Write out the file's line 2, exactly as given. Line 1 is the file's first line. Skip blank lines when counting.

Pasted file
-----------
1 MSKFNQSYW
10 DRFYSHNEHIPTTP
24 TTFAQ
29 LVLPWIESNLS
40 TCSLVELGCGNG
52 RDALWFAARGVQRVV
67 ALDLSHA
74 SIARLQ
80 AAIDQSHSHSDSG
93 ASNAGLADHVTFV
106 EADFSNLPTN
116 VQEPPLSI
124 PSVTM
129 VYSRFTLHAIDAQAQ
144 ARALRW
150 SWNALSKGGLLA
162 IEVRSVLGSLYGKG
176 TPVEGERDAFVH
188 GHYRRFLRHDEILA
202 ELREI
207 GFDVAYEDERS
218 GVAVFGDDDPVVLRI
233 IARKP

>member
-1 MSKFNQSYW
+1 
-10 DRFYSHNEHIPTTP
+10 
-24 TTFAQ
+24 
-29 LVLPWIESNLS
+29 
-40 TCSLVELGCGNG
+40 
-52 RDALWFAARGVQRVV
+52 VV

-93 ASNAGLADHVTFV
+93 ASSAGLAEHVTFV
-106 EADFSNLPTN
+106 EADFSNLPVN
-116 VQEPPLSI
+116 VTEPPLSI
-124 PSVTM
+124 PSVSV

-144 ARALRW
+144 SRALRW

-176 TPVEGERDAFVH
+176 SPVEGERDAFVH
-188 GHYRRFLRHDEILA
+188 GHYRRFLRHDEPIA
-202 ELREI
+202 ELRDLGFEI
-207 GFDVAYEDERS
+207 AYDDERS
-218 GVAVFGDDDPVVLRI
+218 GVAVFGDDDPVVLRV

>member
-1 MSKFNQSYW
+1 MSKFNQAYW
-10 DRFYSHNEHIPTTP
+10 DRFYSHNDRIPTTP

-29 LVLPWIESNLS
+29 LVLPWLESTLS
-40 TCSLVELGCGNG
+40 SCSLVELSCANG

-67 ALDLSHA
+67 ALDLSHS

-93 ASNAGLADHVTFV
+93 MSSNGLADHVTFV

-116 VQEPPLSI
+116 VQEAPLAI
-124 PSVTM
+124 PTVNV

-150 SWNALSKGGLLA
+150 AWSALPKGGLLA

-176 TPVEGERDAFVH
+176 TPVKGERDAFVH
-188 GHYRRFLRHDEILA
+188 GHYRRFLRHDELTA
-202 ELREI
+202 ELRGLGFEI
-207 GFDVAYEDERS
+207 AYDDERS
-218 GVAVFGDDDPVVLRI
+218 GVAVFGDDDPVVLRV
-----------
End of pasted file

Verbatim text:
10 DRFYSHNEHIPTTP